Within the historic site are two AAA GEM attractions. The musical drama “The Lost Colony” has been presented outdoors in a waterfront theater at Fort Raleigh every year since 1937 (except during World War II). The play examines the unresolved fate of a second group of pioneers sent to Roanoke Island by Raleigh. When a supply ship reached the island from England bringing much-needed provisions, no trace of these colonists could be found. Included in this group, which has come to be known as the Lost Colony, was Virginia Dare, the first English child born in the New World. Nearby is Elizabethan Gardens , designed to resemble the formal gardens typical of 16th-century English estates. Created in memory of Raleigh's settlers, the grounds have walkways winding past colorful seasonal plantings—azaleas, dogwoods, magnolias, chrysanthemums and camellias; fountains; and statues, including one of Virginia Dare.
In addition to a museum with interactive exhibits chronicling 400 years of Outer Banks history, the AAA GEM attraction Roanoke Island Festival Park, Home of Elizabeth II also features a living-history settlement where costumed interpreters portray the harsh everyday existence of those pioneers, and the Elizabeth II, a hand-hewn representation of the sailing ships common during that period. Elizabethan-clad guides welcome visitors on board the brightly painted vessel and provide insights into the realities of shipboard life during that late-16th-century voyage to the New World. A film presented from the viewpoint of the island's native inhabitants, boardwalks and an outdoor concert pavilion are part of the park as well.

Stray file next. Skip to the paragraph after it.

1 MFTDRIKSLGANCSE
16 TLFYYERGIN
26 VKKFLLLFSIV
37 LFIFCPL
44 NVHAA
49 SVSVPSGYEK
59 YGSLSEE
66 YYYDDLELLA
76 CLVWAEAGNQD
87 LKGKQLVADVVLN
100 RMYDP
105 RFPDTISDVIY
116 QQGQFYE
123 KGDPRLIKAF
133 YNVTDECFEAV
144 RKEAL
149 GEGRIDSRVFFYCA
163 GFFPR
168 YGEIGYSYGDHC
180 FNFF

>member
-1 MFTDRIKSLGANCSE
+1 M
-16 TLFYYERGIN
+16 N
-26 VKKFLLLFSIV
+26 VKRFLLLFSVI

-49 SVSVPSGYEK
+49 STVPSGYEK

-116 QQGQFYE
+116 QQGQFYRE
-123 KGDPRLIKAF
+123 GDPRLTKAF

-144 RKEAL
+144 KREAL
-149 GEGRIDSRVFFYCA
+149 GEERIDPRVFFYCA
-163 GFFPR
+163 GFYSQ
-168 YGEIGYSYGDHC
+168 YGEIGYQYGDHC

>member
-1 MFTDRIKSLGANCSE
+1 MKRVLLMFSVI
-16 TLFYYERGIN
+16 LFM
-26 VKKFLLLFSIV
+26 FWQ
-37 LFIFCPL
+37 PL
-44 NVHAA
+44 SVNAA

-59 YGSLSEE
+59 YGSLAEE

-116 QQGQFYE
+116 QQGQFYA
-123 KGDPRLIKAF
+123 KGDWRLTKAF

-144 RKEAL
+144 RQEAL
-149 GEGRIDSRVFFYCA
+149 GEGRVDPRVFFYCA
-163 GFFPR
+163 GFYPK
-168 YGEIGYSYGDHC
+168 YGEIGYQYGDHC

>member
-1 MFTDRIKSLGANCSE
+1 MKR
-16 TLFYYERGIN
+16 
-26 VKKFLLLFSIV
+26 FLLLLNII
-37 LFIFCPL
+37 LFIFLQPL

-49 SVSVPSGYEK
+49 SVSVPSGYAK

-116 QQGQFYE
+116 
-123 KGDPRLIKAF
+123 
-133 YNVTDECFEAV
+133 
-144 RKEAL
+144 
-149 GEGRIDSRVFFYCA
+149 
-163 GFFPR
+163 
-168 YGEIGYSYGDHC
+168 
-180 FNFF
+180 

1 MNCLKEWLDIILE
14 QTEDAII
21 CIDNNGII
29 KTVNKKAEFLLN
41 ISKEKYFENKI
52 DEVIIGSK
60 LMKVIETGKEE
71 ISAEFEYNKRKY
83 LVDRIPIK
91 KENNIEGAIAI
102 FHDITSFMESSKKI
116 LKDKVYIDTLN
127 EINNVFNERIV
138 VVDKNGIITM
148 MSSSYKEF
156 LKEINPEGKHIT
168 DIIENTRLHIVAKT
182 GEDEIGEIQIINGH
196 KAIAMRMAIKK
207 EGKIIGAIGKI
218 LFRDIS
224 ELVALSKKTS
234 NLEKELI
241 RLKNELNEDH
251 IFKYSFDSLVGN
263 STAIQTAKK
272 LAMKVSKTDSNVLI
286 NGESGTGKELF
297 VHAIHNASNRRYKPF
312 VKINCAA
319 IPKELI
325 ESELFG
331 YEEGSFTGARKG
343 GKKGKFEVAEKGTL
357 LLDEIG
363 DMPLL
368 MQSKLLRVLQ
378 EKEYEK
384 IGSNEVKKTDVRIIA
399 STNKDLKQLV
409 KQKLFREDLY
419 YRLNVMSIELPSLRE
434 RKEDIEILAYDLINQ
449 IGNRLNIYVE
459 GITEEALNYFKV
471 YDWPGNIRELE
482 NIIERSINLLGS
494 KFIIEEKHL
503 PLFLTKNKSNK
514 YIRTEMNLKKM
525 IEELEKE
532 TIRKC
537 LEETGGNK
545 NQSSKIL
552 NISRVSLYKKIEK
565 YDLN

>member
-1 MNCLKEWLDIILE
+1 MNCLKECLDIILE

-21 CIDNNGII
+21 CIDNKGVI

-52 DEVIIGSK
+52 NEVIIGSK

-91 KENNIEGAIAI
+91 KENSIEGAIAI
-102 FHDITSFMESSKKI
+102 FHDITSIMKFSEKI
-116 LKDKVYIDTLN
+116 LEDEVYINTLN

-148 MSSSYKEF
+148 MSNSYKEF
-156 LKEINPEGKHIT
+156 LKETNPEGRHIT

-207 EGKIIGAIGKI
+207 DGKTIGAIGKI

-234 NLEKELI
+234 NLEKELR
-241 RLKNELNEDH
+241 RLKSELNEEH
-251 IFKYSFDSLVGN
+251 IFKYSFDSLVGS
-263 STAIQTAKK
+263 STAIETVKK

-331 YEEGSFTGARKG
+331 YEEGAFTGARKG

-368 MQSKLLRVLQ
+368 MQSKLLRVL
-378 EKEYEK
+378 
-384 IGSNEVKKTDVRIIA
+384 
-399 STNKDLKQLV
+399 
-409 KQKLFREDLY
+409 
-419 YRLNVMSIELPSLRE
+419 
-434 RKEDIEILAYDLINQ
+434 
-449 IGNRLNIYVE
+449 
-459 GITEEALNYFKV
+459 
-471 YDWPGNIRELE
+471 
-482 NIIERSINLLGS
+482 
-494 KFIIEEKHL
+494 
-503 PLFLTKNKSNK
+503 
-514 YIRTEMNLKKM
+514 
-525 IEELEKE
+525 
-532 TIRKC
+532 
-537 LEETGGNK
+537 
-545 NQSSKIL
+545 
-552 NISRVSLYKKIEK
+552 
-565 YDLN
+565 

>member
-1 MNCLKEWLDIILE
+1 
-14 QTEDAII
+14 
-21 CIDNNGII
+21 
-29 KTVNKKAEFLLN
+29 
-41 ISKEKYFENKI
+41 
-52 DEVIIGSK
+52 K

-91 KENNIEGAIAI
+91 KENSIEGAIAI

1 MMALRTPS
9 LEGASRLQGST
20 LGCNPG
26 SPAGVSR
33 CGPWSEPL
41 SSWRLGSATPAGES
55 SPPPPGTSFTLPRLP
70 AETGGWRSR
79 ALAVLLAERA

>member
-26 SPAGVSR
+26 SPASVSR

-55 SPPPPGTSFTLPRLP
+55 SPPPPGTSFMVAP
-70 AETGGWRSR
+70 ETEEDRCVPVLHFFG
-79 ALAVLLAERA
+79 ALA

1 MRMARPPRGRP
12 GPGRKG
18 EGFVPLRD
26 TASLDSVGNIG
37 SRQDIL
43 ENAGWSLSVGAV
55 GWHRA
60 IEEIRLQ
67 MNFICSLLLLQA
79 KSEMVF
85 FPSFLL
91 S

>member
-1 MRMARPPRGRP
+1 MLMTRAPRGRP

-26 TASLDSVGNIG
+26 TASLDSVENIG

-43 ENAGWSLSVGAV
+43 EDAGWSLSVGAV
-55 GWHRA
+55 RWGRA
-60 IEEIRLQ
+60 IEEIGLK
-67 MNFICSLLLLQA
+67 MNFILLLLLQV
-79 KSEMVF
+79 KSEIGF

Also close by is the North Carolina Aquarium on Roanoke Island , which spotlights the diverse waters of the Outer Banks; all aquatic residents are indigenous to the state. The feature exhibit boasts the state's largest aquarium, where sharks, sea turtles and other ocean life coexist with a replica of the Civil War ironclad USS Monitor. A walk through an atrium's marshy environment promises glimpses of lounging alligators and playful river otters, and touch tanks allow for close contact with sting rays and horseshoe crabs. Visitors who time their visit right can see presentations by scuba divers and daily feedings.